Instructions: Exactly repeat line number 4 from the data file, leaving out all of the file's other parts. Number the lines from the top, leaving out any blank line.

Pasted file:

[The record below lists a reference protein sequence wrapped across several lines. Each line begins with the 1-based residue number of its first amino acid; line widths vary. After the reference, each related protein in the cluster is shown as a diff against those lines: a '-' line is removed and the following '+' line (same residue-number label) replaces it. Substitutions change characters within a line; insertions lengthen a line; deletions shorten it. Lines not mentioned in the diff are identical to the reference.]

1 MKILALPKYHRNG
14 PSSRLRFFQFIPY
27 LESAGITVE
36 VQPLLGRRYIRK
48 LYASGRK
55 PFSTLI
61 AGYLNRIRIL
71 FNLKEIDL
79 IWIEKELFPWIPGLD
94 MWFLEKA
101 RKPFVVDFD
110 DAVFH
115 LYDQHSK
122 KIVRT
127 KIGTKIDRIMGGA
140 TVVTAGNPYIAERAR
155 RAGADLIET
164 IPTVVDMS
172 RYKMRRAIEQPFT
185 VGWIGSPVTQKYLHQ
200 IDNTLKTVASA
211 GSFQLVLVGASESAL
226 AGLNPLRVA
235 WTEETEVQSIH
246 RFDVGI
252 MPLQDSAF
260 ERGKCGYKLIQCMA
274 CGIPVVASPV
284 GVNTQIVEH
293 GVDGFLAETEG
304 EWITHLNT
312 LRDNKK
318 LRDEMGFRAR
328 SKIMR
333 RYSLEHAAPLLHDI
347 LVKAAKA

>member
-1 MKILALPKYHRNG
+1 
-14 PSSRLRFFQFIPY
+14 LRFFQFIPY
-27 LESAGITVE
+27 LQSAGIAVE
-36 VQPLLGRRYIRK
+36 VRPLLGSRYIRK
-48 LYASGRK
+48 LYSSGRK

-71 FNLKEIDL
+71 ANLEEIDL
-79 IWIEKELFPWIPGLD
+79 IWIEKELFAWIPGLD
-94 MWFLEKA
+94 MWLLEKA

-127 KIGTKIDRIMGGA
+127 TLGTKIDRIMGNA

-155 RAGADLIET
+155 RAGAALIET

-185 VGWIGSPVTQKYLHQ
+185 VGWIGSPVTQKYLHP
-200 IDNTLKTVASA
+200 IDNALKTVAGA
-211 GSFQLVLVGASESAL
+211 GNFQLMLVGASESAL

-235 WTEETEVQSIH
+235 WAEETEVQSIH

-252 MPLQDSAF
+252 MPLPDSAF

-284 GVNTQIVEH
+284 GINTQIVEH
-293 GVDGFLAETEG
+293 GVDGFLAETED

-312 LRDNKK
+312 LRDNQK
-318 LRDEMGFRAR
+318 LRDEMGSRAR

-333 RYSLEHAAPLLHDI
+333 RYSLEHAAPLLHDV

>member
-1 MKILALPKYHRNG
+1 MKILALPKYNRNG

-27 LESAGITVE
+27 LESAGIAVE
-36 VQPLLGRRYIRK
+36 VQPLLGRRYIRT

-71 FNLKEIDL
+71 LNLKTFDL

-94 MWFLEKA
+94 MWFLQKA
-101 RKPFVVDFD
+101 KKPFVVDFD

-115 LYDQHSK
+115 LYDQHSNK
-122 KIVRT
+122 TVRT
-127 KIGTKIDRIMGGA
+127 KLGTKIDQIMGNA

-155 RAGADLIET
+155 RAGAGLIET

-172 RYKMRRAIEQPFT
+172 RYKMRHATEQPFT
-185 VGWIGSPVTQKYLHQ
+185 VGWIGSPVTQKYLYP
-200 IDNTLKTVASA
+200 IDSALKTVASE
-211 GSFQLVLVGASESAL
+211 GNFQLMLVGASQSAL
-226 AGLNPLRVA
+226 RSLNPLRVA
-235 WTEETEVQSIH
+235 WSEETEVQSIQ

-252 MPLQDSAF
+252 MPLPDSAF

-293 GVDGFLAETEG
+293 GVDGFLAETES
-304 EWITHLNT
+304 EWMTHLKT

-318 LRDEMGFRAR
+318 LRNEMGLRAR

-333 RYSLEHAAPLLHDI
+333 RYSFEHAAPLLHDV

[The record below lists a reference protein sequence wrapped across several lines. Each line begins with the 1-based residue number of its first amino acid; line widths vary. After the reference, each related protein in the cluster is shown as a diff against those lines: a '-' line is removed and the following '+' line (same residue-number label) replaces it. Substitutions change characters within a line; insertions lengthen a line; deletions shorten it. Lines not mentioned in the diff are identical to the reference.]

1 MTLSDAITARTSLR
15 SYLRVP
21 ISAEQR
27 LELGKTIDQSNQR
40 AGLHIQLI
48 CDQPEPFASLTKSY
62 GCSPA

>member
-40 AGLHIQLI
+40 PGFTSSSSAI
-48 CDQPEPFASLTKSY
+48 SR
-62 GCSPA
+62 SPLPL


27 LESAGITVE